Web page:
Visual Arts Fellow recreates scenes from paramedic experiences

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Dixie State University’s very own McGarren Flack was awarded the 2018 Visual Arts fellow for the state of Utah over spring break.

Flack, the assistant professor of studio art at DSU, has applied for the fellowship three times, and there are other professors at DSU who have been applied more than three times.

Only two artists in the entire state of Utah are selected each year. The winners receive a $10,000 reward and a title that represents not only their professionalism, but also their unique style and ability.

Shane Christiansen, the chair of the art department, said to win the award an artist has to show how their work is innovative and unique.

“McGarren’s style is very different than a lot of people’s,” Christiansen said. “He has had classical training but his work is very much it’s realism yet there is an abstract nature to the way he applies paint and his content is very different than most people’s content.”

Christiansen is referring to the fact that Flack is also a paramedic, and he is known for recreating the scenes he experiences in that profession as subjects in his pieces.

After finding out he won the fellowship, Flack said he was amazed by the honor, but the reward wasn’t the biggest part for him. He said one of his paintings usually sells for about $20,000, so receiving the grant money was almost like just selling a single painting.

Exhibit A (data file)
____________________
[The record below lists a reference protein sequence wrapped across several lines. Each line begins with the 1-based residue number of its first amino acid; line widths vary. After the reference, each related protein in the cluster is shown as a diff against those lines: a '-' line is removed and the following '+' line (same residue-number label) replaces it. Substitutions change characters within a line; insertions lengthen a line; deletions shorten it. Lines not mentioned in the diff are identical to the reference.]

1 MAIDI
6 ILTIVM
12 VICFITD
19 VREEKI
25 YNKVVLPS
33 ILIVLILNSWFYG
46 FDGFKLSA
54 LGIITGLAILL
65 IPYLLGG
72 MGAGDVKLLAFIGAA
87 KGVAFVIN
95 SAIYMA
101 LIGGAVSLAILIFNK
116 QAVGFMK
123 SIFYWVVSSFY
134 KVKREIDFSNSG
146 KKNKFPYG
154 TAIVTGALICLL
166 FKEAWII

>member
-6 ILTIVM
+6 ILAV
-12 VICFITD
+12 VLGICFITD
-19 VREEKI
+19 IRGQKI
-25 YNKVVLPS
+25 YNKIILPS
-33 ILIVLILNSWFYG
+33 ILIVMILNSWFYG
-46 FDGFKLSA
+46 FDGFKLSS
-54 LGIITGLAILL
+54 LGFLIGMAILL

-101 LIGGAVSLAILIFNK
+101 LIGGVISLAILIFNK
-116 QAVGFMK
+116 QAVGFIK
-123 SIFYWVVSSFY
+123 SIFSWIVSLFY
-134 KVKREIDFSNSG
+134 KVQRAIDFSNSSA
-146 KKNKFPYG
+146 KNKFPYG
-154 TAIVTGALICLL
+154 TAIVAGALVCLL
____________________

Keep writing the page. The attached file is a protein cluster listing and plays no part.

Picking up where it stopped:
“A lot of people feel like artists are all starving, which there is a lot of starving artists out there, but I think it’s just because they don’t know how to get their art out there or how to sell a lot of art,” Flack said.

Flack said this award is not only good for Flack but also for DSU as a whole. He believes  it will help add to the credibility of the art department and, hopefully, bring more art majors to the university.

Jessie Pectol, a junior art major from St. George, said she loved having Flack as a professor because he helped her grow as an artist. She said taking his class really helped her to visualize what it’s like to be an artist in today’s world. 
“He’s extremely critical and technical but in the best way possible,” Pectol said. “Most art teachers are more focused on the technical side of teaching rather the passionate side, but Flack is equal parts technical and passionate about teaching and it really helps us students see how that comes to play in our future careers.”